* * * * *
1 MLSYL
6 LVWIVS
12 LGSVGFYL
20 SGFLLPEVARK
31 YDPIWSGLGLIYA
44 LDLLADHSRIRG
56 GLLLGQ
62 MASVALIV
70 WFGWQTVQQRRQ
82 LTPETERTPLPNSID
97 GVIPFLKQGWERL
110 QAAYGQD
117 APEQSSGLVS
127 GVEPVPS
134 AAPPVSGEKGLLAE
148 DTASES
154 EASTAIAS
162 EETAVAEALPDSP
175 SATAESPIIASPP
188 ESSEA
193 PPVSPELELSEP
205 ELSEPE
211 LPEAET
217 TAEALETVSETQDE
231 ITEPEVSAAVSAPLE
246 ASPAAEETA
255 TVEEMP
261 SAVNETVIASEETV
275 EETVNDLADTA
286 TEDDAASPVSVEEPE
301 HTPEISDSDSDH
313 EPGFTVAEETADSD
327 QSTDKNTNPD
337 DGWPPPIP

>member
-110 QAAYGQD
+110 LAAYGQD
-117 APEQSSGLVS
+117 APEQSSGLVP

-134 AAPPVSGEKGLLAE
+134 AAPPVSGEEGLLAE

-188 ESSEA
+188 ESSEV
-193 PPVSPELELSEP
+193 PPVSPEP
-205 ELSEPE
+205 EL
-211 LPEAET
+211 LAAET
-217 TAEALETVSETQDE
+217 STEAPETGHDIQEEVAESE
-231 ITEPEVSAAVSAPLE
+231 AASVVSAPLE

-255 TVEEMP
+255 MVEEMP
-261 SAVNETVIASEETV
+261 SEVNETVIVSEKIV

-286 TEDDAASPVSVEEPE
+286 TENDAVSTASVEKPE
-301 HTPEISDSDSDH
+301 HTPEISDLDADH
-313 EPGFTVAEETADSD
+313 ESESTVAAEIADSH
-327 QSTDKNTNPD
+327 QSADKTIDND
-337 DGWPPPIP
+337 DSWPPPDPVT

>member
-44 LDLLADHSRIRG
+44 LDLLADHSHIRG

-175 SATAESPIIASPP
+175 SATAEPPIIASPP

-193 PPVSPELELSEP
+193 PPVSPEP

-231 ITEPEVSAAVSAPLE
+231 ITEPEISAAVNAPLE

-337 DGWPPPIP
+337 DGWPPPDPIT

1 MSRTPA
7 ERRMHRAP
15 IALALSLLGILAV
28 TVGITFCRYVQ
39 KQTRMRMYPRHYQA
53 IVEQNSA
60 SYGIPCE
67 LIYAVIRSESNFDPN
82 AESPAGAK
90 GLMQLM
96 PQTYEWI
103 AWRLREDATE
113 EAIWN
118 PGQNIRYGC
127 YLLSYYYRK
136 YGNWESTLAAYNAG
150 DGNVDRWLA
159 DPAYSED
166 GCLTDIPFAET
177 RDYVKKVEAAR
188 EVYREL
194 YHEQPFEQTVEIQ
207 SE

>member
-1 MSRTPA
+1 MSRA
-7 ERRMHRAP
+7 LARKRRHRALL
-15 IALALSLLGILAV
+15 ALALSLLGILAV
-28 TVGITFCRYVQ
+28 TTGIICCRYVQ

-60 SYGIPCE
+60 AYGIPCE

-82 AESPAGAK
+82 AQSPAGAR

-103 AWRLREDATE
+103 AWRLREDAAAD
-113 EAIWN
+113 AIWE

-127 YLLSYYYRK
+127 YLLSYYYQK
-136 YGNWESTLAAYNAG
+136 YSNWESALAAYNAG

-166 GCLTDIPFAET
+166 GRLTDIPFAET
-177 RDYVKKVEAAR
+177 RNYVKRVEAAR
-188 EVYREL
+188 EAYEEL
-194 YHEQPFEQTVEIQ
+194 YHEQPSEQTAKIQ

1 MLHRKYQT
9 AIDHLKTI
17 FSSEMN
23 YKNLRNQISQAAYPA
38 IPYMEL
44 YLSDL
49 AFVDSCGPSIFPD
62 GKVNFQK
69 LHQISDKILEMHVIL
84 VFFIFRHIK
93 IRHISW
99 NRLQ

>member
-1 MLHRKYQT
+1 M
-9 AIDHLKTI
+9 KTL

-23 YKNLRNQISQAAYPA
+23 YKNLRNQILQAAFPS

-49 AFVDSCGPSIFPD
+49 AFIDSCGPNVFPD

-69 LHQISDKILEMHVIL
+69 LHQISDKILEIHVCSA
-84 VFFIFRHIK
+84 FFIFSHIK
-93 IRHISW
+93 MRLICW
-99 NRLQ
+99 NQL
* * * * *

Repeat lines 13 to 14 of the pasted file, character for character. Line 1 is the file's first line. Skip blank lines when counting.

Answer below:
117 APEQSSGLVS
127 GVEPVPS